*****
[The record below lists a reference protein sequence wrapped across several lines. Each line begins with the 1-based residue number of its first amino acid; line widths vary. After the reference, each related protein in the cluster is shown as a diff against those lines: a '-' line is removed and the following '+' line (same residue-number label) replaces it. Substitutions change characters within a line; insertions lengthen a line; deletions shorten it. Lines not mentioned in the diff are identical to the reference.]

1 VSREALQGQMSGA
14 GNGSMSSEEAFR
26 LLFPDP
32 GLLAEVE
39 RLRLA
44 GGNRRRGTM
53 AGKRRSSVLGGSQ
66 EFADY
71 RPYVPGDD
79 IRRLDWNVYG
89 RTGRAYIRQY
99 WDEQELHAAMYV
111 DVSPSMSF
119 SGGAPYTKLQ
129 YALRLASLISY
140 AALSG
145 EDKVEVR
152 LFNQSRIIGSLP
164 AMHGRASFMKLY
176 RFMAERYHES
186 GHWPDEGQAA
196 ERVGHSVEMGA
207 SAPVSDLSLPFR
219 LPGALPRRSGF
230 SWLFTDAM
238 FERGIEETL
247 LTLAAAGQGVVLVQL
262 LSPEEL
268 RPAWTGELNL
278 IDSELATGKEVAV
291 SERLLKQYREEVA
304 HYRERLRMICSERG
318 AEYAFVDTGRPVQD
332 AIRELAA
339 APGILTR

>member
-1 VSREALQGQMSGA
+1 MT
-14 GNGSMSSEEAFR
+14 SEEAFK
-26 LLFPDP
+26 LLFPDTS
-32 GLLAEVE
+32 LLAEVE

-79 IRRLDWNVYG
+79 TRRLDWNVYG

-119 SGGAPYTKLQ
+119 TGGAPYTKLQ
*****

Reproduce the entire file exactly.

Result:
[The record below lists a reference protein sequence wrapped across several lines. Each line begins with the 1-based residue number of its first amino acid; line widths vary. After the reference, each related protein in the cluster is shown as a diff against those lines: a '-' line is removed and the following '+' line (same residue-number label) replaces it. Substitutions change characters within a line; insertions lengthen a line; deletions shorten it. Lines not mentioned in the diff are identical to the reference.]

1 VSREALQGQMSGA
14 GNGSMSSEEAFR
26 LLFPDP
32 GLLAEVE
39 RLRLA
44 GGNRRRGTM
53 AGKRRSSVLGGSQ
66 EFADY
71 RPYVPGDD
79 IRRLDWNVYG
89 RTGRAYIRQY
99 WDEQELHAAMYV
111 DVSPSMSF
119 SGGAPYTKLQ
129 YALRLASLISY
140 AALSG
145 EDKVEVR
152 LFNQSRIIGSLP
164 AMHGRASFMKLY
176 RFMAERYHES
186 GHWPDEGQAA
196 ERVGHSVEMGA
207 SAPVSDLSLPFR
219 LPGALPRRSGF
230 SWLFTDAM
238 FERGIEETL
247 LTLAAAGQGVVLVQL
262 LSPEEL
268 RPAWTGELNL
278 IDSELATGKEVAV
291 SERLLKQYREEVA
304 HYRERLRMICSERG
318 AEYAFVDTGRPVQD
332 AIRELAA
339 APGILTR

>member
-1 VSREALQGQMSGA
+1 MT
-14 GNGSMSSEEAFR
+14 SEEAFK
-26 LLFPDP
+26 LLFPDTS
-32 GLLAEVE
+32 LLAEVE

-79 IRRLDWNVYG
+79 TRRLDWNVYG

-119 SGGAPYTKLQ
+119 TGGAPYTKLQ